Over the last year, the notion that kept popping up as the ultimate critical deathblow for artworks and exhibitions was ‘sentimentality’. Whatever happened to the classical notion of pathos in contemporary evaluation? Has the growing entrenchment of institutional critique today pushed the art producer into his last stand as an aesthetic strategist, aiming for institutional nuance and white-cube refinement? The work of Phillip Lai appears to answer in the affirmative. As it happens, the Kuala Lumpur-born, London-based artist’s appropriation of readymade objects is concrete and analytic – displaying their orientation within the social, economic and cultural parameters of the gallery space. However, what makes his work alive and continuously interesting to my eyes is that it portrays an artist in search of a meaning of which he himself does not claim to be able to fully explain.
The everyday objects in Lai’s spatial assemblages seem to have chosen him instead of the other way around – comparable to the way Duchamp always described his early readymades. They are inspired by the artist’s casual encounters with his surroundings, via images, street situations or communal spaces. These encounters generate a process of artistic depiction of found materials that appear to be on the verge of collapsing altogether.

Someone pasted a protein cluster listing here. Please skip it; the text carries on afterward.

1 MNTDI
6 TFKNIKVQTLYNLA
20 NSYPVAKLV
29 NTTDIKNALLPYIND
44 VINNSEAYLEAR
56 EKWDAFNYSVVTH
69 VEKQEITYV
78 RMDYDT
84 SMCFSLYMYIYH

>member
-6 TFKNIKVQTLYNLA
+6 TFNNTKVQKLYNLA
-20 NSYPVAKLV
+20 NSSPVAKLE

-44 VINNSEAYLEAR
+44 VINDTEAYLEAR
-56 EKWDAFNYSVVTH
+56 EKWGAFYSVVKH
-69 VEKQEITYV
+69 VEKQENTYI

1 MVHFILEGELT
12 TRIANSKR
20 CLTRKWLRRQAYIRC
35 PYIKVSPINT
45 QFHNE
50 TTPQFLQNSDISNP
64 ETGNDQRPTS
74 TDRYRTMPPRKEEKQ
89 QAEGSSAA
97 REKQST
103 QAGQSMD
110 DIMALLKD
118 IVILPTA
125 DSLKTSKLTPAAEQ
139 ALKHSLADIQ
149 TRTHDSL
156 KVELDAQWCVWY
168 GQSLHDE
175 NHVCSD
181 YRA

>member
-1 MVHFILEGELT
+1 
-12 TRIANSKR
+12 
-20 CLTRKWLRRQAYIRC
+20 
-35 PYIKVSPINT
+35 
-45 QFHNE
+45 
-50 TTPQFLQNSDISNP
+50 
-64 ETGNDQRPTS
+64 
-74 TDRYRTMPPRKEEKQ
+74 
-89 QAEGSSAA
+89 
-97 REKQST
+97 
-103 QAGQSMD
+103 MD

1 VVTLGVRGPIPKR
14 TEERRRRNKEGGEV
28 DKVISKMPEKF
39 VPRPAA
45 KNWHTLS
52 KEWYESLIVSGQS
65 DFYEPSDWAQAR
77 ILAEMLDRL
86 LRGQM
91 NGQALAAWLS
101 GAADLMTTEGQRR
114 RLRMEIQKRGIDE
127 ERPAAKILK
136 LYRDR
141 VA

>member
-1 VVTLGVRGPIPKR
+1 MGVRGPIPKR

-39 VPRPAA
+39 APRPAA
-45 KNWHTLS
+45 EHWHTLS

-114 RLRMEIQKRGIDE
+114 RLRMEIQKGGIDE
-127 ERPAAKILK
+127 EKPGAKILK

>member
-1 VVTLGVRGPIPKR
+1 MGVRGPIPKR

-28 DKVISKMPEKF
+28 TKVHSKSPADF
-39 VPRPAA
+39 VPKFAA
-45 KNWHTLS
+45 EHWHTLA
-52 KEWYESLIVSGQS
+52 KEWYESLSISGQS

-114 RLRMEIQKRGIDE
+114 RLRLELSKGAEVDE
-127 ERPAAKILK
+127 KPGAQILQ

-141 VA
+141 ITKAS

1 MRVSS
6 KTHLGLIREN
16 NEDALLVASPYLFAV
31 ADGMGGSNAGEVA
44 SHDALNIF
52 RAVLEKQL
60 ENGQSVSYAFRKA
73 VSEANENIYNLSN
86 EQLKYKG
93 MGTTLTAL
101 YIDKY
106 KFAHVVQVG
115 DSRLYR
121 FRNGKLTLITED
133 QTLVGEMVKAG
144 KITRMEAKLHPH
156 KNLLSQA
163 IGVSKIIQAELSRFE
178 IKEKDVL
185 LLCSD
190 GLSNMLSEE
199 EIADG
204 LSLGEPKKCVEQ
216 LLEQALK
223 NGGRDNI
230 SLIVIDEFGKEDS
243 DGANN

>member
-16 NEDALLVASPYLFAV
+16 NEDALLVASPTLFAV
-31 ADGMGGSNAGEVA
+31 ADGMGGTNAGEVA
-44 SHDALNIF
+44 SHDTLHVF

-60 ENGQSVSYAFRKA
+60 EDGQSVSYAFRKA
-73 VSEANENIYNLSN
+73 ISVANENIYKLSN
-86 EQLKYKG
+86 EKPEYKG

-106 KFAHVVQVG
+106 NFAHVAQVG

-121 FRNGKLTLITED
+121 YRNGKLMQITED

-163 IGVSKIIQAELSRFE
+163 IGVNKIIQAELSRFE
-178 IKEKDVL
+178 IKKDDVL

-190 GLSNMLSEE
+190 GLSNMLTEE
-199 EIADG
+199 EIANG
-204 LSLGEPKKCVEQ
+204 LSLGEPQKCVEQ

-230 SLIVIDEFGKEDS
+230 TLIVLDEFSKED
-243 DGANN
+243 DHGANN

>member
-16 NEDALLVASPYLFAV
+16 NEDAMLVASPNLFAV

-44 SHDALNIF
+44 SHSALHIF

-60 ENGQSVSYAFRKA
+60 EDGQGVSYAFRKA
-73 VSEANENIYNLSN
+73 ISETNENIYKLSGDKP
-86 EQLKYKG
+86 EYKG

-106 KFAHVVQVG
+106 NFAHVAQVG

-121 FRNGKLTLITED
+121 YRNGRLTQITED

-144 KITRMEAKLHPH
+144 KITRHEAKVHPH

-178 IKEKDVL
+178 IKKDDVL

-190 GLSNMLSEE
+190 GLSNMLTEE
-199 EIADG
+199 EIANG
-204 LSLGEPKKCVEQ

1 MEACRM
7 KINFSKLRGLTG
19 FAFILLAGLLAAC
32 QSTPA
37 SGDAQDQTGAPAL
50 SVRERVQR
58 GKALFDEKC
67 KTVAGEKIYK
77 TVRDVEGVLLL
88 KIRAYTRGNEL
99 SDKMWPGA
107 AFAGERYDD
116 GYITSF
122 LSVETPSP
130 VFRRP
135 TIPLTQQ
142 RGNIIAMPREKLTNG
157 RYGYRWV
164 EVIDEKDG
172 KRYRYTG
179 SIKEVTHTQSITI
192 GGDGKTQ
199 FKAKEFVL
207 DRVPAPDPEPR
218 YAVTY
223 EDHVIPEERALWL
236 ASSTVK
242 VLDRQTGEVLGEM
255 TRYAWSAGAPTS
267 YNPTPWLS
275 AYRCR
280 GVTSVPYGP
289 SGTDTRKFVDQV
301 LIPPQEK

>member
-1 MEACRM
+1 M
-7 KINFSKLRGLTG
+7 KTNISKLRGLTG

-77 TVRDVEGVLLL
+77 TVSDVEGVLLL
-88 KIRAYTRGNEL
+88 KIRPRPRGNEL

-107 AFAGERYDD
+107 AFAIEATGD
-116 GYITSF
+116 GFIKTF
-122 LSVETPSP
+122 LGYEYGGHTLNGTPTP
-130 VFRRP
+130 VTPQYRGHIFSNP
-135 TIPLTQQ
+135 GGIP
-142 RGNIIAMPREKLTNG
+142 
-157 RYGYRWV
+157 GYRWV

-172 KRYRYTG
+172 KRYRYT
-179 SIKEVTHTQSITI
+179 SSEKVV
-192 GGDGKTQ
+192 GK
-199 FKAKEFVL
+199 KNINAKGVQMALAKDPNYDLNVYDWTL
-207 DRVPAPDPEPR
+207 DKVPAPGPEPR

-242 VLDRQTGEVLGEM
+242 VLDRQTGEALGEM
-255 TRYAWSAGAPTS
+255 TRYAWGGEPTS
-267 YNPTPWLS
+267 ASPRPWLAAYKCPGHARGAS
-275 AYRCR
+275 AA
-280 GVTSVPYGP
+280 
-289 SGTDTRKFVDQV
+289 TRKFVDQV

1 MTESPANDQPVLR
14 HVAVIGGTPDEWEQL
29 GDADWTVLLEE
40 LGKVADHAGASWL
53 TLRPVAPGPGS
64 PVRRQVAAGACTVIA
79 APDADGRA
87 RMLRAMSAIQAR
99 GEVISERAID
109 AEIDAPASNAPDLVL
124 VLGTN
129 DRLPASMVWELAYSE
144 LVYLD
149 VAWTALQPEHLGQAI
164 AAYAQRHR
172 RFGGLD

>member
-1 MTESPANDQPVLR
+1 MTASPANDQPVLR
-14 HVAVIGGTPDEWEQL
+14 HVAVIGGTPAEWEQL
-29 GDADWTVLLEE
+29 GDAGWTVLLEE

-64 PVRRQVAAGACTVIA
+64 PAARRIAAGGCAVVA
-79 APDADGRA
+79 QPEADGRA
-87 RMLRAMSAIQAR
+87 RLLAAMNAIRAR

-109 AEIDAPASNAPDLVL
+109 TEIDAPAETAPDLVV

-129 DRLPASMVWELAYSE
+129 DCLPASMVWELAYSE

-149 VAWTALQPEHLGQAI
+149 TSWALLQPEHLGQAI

For his 2009 London exhibition at Modern Art, Lai recreated the contents of a small truck in the gallery space, placing them in a grubby display case, which contained a rubber tyre, a large crumpled sheet of dusty polythene and a piece of wood stretched across the inset chamber, as if keeping its sides standing up. For this same occasion Lai cast a set of variously sized mattresses, balls, bottles and a baseball bat in sponge foam. Another work featured the outlines of a London corner shop in aluminium frames resting, unfixed, upon a number of fruit stones.
What these works have in common is that they all claim to represent everyday life and simultaneously thematise an advanced vulnerability throughout this process. The introduction of the readymade is normally understood as an artistic strategy to subvert an artistic aura. With Lai’s readymade objects, this artistic sentiment seems to be introduced anew, including the moral and aesthetic examination that come with it. Hence Lai lays bare a sentimental ambiguity at the base of his artistic production and within the formal codes of institutional critique, making his work a challenging proposition in today’s artistic labour.
This article was first published in the March 2011 issue.